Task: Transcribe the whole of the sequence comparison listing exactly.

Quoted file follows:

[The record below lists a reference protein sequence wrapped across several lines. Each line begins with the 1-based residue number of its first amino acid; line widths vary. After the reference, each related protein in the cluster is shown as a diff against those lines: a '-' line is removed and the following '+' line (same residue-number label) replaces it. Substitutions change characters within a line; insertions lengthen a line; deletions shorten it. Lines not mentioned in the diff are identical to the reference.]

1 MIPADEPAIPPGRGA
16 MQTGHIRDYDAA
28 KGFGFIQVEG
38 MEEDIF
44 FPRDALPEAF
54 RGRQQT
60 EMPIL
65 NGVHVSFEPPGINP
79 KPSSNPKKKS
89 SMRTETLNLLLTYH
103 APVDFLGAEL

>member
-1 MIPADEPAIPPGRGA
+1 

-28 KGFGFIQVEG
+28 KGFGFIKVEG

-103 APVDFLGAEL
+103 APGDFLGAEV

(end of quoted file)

[The record below lists a reference protein sequence wrapped across several lines. Each line begins with the 1-based residue number of its first amino acid; line widths vary. After the reference, each related protein in the cluster is shown as a diff against those lines: a '-' line is removed and the following '+' line (same residue-number label) replaces it. Substitutions change characters within a line; insertions lengthen a line; deletions shorten it. Lines not mentioned in the diff are identical to the reference.]

1 MIPADEPAIPPGRGA
16 MQTGHIRDYDAA
28 KGFGFIQVEG
38 MEEDIF
44 FPRDALPEAF
54 RGRQQT
60 EMPIL
65 NGVHVSFEPPGINP
79 KPSSNPKKKS
89 SMRTETLNLLLTYH
103 APVDFLGAEL

>member
-1 MIPADEPAIPPGRGA
+1 

-28 KGFGFIQVEG
+28 KGFGFIKVEG

-103 APVDFLGAEL
+103 APGDFLGAEV